We’re tracking the top myths about COVID-19 — and the more than 429 websites spreading them.
As COVID-19 pandemic continues to spread across the globe, so does disinformation and misinformation about the disease. From false cures to conspiracy theories about the virus’ origin to misinformation about the vaccine, myths about COVID-19 can have dangerous and real-world consequences.
Follow the spread of this dangerous information with NewsGuard’s Coronavirus Misinformation Tracking Center.
On this page, NewsGuard’s team of journalists is tracking the top myths about COVID-19 and the COVID-19 vaccine and cataloguing the number of websites spreading those myths.
As of our latest update, NewsGuard so far has identified 429 websites publishing misinformation about COVID-19 in the U.S., U.K., France, Germany and Italy. Researchers, platforms, advertertisers, governmental bodies, and health institutions interested in licensing the list can contact us for licensing information.
Websites on the list include publishers notorious for publishing false health content, political sites whose embrace of conspiracy theories extends well beyond politics, and new sites that were created specifically to spread misinformation about COVID-19.
Among the myths published by the websites are false claims that drinking bleach or colloidal silver will cure the virus, false claims that the COVID-19 vaccine will change patient’s DNA or implant a tracking microchip, and false claims that methods like masks and social distancing are ineffective in slowing the spread of the virus.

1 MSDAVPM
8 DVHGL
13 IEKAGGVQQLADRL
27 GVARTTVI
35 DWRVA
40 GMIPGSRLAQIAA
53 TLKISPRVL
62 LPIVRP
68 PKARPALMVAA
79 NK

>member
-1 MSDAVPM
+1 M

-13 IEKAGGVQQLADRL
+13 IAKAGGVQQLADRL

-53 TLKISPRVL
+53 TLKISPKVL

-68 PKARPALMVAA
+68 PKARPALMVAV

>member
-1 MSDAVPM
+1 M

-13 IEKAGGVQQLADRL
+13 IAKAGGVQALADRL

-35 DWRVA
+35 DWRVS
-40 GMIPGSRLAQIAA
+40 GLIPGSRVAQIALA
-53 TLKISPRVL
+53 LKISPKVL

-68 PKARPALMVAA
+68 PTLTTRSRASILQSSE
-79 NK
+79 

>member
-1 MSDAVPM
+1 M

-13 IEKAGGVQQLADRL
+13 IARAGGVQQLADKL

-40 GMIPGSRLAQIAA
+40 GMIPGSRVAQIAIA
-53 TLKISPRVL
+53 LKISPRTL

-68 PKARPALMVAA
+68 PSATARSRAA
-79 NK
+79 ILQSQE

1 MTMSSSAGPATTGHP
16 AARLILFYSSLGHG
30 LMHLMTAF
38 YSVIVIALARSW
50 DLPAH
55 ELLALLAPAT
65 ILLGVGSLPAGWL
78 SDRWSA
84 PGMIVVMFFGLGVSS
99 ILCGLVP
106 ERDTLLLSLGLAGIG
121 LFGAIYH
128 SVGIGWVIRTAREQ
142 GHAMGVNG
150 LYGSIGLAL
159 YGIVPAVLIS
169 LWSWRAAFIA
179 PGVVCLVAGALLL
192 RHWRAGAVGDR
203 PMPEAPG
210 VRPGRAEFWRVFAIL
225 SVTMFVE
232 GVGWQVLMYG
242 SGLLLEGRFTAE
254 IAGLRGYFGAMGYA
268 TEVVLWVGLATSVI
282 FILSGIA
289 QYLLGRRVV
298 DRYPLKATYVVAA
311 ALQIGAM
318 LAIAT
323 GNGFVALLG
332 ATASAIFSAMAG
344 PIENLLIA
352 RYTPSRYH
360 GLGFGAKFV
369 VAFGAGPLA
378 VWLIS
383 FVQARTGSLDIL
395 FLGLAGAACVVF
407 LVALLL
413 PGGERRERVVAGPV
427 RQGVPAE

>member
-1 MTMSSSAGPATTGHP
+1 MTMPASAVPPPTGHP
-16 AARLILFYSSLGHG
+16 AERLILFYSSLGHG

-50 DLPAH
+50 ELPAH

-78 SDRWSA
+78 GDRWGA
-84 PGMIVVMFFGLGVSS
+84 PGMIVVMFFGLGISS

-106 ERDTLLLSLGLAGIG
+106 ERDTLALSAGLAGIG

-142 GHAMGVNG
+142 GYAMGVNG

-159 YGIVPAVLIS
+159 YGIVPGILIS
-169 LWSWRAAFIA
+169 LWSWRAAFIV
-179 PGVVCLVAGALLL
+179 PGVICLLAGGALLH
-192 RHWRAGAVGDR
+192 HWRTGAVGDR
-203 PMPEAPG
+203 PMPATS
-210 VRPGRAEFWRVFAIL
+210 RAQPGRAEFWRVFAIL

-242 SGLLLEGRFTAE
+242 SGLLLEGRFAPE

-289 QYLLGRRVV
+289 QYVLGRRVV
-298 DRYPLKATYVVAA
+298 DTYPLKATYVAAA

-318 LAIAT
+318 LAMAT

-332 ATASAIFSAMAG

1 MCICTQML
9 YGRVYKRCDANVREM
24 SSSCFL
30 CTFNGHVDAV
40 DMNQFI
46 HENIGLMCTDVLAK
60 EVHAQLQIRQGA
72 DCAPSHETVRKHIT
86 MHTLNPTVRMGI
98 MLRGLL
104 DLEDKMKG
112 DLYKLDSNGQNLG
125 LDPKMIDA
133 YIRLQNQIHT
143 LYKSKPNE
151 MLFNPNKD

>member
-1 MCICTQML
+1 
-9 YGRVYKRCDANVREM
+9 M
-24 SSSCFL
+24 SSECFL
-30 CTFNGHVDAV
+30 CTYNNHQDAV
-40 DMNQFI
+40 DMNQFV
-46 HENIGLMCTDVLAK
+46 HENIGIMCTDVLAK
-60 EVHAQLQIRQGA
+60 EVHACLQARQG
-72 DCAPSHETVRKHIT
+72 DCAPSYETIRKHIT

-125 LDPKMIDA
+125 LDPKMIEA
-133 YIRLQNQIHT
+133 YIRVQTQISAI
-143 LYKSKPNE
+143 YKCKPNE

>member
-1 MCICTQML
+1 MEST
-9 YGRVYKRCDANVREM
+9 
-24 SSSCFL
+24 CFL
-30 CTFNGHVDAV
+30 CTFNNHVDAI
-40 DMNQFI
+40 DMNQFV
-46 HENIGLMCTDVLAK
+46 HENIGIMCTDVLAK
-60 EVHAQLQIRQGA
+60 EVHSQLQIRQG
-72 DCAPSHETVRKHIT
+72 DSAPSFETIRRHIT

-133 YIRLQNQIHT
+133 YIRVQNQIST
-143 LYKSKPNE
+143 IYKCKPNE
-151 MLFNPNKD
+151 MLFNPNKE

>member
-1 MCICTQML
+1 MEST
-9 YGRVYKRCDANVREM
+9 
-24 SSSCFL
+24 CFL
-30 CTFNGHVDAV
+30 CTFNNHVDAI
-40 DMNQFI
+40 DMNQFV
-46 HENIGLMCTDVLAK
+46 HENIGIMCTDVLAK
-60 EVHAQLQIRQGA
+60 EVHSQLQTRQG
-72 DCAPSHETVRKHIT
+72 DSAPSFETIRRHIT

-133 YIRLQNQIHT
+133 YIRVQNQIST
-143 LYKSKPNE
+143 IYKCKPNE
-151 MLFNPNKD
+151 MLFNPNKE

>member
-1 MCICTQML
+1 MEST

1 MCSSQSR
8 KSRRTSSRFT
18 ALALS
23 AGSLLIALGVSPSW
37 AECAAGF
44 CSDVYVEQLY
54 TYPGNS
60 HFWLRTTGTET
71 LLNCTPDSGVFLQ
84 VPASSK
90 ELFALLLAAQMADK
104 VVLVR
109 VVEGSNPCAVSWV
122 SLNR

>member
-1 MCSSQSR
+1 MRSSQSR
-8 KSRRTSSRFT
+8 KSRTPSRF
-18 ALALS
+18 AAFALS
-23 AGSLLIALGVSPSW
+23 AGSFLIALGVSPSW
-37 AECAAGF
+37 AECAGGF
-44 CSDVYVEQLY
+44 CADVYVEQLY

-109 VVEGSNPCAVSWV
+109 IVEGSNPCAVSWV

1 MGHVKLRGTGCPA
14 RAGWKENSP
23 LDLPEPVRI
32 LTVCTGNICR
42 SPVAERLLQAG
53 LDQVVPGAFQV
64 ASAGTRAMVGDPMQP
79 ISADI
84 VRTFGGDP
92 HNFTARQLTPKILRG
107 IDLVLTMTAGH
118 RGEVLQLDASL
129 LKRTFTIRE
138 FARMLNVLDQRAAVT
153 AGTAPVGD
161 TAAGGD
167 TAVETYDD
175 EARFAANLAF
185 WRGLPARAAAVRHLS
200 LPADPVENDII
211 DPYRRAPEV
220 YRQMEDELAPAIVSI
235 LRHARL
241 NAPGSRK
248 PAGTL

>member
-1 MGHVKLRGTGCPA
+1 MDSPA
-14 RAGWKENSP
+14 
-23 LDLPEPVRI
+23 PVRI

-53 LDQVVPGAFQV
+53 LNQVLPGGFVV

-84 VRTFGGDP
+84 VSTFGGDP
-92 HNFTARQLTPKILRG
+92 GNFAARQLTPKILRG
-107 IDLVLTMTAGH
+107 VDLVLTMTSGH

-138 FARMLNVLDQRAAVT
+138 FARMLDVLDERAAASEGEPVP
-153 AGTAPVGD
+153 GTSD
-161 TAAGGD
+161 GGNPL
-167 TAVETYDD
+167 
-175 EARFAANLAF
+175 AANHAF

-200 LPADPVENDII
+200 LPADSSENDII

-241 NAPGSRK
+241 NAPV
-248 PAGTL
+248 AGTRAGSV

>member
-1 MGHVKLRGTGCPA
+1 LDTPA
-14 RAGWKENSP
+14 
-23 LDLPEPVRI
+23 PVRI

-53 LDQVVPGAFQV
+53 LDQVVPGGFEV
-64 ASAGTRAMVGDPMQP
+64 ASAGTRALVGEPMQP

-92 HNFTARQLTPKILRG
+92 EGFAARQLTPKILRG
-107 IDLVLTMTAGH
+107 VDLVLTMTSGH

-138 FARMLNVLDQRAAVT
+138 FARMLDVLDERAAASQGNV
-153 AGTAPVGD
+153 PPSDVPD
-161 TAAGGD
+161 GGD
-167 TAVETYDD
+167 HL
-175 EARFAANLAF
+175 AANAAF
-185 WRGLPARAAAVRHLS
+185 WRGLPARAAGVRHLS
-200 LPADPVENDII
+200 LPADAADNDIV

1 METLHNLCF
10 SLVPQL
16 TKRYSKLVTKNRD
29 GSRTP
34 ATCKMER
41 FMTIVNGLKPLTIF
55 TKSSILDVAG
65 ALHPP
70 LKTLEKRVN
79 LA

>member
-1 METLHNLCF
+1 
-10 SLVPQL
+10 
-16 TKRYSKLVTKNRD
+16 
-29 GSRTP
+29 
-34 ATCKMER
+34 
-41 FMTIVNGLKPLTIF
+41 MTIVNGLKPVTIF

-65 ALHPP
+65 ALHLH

The COVID-19 Misinformation Tracking Center is a work in progress about a story that has new developments daily. If you have come across a false story about COVID-19, please report it here or contact us via our misinformation hotline.
For more information about NewsGuard’s approach to tracking coronavirus misinformation, read this piece on the topic from our lead health analyst, listen to this story on NPR, or watch this segment with the BBC. For reliable information on the COVID-19 virus, consult the websites of public health institutions such as the U.S. Centers for Disease Control and Prevention and the World Health Organization.
Websites Identified Publishing False Coronavirus Information: 429
- United States: 269
- United Kingdom: 16
- France: 56
- Germany: 34
- Italy: 40
- Other: 14
Top COVID-19 Vaccine Myths
Scientists and researchers managed to produce vaccines to protect against COVID-19. Vaccine candidates have recently been approved in some countries and are in the approval process in others, yet misinformation about the safety and effects of any future vaccine is already threatening its rollout. On our Top COVID-19 Vaccine Myths tracker, we catalogue the top myths about a COVID-19 vaccine that have appeared in NewsGuard’s ratings of more than 6,000 news and information sites worldwide.
- MYTH: The mRNA vaccines being developed for COVID-19 will alter human DNA.
- MYTH: COVID-19 vaccines are not being tested against a placebo in clinical trials.
- MYTH: The COVID-19 vaccine will use microchip surveillance technology created by Bill Gates-funded research.
- MYTH: Dr. Anthony Fauci will personally profit from a COVID-19 vaccine.
- MYTH: A new law in Colorado will force parents into a government-run re-education program if they refuse to give their children a COVID-19 vaccine.
- MYTH: The COVID-19 vaccine has been proven to cause infertility in 97 percent of its recipients.
- MYTH: COVID-19 vaccines will contain aborted human fetal tissue.
- MYTH: The COVID-19 vaccine being developed by Oxford University and AstraZeneca will turn people into monkeys.
- MYTH: Government food stamps will be denied to those who refuse COVID-19 vaccines.
- MYTH: The U.K. Medicines and Healthcare products Regulatory Agency (MHRA) will use artificial intelligence to monitor the safety of COVID-19 vaccines because the agency knows that vaccines are extremely dangerous.
- MYTH: A document on the FDA website shows that two participants died as a result of “serious adverse events” from an experimental COVID-19 vaccine.